I am exploring the concept of chosen family and its importance in queer communities. A chosen family is a group of individuals who deliberately choose one another to play significant roles in each other’s lives. One definition of chosen family is a group of people to whom you are emotionally close and consider ‘family’ even though you are not biologically or legally related. There are many reasons why this concept is of great importance in many queer communities. When most people think of a traditional family, they think of marriage and having children—both of which are exclusive towards or inaccessible to queer individuals. Many queers simply do not have access to these conventional methods of building families.
Historically, queer individuals have been excluded from the institution of marriage, thus making inaccessible the formation of a legal family. Currently, 33 states in the United States have laws prohibiting same sex marriage. Although many queers do not support marriage as an institution, it is an ongoing and deliberate exclusion has raised a necessity for queers to form chosen families.
The other conventional form of family building that is often inaccessible to queers is reproduction. For the obvious reasons of needing a biologically male and female to reproduce, queers cannot always start a family biologically as easily. Furthermore, it can be extremely costly (sometimes thousands of dollars) for queers to reproduce. Buying sperm, medical insemination procedures, fertility testing, and surrogacy are all quite expensive, making them only accessible to those with the financial means. I believe that these challenges in biological family formation create a high need for chosen family in queer communities.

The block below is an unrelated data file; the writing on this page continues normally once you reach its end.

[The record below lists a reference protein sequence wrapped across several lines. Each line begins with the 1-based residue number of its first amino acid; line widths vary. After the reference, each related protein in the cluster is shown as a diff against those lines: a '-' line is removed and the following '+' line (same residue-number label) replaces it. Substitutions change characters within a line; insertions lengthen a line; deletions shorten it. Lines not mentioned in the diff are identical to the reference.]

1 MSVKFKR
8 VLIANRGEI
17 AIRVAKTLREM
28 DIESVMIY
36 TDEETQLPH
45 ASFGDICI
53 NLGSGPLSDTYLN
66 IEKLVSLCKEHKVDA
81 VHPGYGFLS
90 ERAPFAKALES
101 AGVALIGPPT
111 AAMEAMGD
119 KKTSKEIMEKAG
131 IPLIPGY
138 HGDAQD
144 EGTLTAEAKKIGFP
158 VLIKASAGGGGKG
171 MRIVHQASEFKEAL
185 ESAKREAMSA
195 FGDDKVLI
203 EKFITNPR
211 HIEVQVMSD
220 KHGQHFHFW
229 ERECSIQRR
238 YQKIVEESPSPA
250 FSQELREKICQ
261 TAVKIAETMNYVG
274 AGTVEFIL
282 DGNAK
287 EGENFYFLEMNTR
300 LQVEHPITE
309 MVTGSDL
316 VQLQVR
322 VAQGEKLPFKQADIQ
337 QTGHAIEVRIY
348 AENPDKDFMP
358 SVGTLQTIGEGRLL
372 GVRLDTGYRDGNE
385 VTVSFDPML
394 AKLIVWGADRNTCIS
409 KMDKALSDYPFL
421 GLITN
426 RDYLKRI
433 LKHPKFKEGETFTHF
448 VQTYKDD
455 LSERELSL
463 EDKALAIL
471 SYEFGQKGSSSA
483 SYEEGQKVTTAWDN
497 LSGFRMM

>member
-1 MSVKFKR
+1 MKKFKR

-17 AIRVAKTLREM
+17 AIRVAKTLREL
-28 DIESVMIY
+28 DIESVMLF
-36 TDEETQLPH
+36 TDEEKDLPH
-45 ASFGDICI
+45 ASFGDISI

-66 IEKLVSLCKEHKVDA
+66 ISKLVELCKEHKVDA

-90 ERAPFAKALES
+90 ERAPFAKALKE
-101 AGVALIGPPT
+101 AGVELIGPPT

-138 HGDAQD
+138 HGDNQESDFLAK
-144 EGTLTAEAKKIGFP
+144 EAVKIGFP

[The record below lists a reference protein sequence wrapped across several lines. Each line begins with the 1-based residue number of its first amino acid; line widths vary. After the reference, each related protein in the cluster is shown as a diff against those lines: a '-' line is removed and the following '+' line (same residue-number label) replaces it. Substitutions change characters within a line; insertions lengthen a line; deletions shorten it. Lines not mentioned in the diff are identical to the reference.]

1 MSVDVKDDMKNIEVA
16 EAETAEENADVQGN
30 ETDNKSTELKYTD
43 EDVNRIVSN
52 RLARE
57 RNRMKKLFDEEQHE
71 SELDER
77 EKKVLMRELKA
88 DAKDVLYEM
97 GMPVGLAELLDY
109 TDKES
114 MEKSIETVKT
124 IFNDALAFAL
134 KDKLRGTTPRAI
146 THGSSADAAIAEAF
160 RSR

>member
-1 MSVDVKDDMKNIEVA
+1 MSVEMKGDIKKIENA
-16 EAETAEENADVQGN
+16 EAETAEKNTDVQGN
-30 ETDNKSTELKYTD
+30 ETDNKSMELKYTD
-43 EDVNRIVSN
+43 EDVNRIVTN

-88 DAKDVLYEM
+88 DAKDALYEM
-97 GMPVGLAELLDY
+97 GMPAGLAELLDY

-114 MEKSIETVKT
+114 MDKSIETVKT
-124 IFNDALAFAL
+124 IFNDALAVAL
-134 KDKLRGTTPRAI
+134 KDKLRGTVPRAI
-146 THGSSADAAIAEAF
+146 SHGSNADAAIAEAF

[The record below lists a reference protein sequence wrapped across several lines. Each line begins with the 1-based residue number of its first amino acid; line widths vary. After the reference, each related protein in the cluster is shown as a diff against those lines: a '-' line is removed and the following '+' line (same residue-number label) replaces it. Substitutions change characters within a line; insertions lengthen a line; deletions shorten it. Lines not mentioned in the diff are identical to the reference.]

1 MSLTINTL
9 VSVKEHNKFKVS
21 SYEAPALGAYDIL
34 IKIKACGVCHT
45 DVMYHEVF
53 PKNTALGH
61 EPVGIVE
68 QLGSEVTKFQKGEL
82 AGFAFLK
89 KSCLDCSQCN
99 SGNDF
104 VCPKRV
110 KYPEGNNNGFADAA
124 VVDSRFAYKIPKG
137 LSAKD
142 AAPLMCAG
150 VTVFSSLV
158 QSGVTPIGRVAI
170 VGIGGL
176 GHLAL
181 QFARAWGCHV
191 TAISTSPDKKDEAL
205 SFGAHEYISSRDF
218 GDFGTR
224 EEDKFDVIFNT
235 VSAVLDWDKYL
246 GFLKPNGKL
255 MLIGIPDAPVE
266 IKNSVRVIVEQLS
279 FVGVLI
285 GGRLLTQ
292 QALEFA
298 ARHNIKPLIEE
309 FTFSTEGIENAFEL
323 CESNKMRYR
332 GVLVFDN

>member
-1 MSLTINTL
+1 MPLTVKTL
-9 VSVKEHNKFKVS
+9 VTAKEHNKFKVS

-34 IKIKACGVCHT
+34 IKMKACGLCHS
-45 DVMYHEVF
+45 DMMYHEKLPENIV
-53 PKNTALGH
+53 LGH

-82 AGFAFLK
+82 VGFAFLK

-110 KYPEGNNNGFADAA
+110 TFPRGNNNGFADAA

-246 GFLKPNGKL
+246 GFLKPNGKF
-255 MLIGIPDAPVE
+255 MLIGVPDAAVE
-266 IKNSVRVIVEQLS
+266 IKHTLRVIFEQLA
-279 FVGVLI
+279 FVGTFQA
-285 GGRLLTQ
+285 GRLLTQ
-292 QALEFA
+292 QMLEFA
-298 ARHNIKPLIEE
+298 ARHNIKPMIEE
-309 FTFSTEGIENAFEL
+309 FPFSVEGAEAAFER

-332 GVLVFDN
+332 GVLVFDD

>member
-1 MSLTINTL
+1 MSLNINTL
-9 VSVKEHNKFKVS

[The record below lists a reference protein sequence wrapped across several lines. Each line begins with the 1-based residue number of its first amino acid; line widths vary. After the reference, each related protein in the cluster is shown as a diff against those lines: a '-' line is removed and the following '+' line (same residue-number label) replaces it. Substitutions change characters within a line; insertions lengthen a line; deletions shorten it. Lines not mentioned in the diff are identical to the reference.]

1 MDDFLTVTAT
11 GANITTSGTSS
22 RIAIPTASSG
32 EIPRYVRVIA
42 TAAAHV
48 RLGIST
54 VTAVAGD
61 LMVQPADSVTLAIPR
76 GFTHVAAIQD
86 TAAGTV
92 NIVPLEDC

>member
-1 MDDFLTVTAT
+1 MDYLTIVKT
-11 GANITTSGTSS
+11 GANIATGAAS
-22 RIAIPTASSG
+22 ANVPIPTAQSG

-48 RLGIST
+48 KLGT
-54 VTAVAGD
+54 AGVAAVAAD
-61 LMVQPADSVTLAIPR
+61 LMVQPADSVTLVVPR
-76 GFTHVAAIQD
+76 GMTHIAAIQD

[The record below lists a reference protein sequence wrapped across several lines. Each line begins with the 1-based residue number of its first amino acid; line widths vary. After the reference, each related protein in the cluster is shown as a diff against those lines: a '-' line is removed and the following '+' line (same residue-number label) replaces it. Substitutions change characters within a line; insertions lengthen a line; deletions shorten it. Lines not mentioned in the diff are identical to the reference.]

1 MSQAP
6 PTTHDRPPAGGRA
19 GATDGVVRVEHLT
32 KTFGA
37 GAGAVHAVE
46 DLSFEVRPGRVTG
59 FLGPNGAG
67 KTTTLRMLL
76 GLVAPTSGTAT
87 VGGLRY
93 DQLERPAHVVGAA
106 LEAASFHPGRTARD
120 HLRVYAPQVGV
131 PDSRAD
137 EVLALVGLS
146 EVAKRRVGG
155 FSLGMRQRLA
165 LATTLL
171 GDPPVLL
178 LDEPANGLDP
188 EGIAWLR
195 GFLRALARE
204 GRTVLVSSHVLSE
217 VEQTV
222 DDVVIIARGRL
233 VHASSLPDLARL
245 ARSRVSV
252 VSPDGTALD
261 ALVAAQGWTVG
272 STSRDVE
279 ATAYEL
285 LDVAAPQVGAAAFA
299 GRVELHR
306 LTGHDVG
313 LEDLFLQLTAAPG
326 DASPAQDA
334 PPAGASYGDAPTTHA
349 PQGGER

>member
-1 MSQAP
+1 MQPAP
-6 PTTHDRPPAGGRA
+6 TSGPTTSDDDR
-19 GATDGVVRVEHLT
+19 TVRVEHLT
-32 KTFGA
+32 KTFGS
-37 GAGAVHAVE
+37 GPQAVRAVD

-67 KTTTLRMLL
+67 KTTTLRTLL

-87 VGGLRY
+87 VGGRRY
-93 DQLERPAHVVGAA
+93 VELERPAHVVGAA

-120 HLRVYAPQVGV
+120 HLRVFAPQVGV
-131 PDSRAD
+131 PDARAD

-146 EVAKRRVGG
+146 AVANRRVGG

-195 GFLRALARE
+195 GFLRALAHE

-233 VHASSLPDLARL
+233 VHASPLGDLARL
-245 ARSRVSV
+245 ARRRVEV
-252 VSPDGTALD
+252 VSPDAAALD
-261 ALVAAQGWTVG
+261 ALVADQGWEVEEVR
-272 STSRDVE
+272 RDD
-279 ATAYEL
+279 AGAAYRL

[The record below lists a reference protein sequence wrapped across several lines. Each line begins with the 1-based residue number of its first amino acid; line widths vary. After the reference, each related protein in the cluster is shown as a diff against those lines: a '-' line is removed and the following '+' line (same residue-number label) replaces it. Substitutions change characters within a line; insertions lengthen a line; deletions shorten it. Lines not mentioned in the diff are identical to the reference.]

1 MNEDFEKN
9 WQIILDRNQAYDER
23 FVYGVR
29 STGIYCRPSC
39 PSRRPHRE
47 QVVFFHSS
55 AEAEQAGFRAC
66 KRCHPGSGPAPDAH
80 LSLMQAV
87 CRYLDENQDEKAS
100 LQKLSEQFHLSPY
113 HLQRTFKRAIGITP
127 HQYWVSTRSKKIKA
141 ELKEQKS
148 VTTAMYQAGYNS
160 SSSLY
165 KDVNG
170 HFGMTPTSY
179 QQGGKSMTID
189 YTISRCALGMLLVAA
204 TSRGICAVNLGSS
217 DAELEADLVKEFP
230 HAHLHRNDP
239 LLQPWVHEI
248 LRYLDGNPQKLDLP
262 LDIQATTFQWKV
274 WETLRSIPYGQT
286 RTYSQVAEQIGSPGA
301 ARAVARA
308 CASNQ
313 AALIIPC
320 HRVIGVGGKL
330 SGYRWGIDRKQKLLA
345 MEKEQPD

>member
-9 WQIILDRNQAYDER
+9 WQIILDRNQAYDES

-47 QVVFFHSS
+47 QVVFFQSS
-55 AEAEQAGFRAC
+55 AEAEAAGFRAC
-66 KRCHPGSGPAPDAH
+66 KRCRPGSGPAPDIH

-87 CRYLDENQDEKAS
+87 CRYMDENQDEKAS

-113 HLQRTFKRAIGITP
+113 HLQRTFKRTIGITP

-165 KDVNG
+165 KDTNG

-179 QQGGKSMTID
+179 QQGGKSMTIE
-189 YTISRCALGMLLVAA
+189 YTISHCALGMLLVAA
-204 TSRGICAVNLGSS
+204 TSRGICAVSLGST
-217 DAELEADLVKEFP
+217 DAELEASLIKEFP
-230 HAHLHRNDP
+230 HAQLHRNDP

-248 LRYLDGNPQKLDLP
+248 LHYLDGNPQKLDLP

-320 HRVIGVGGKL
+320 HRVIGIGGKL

Chosen families are also often born out of necessity. Many queer individuals do not rely on their biological families in ways that other individuals might be able to. Anywhere from being completely rejected by family, to experiencing extreme homophobia at home, to simply not feeling affirmed by a biological family are some realities that many queers face. This type of disconnect from the family one grew up in, stresses the importance of building a new, intentional, healthy family. Chosen can mean a group of individuals spending the holidays together, instead of going (to their childhood) home.
I see the importance of chosen families in my own queer community, but I also see these narratives appear in so many queer books, movies, television shows, and comics. Books like Stone Butch Blues by Leslie Feinberg, Zami: A New Spelling of My Name by Audre Lorde, Valencia by Michelle Tea, and Nina Here Nor There: My Journey Beyond Gender by Nick Krieger all demonstrate the significance of chosen family in the queer characters’ lives. There have been a number of queer comics that exhibit the concept of chosen family so clearly. Dykes to Watch Out For by Alison Bechdel and The Chosen Family by Noreen Stevens are both comics that center around a tight knit chosen family and the ebb and flow they go through over the years. Whether or not they use the term ‘chosen family’, it is apparent that that is what these people are to one another: family.
We carefully weave these families together in order to create a safe space for growth and love without limits. My chosen family has had a major impact on my life and development as a young adult by accepting, teaching, loving, and challenging me. When our biological families can’t love us in ways that we need, our chosen families pick up the slack. Chosen family means so many things. Sharing resources, whether that’s money or time or knowledge or a computer or a bike or music or coffee or a couch to sleep on. Trusting others to say no when they need to and yes when they want to. Traveling together, sometimes in silence. Helping each other move. Mutual respect, trust, and love.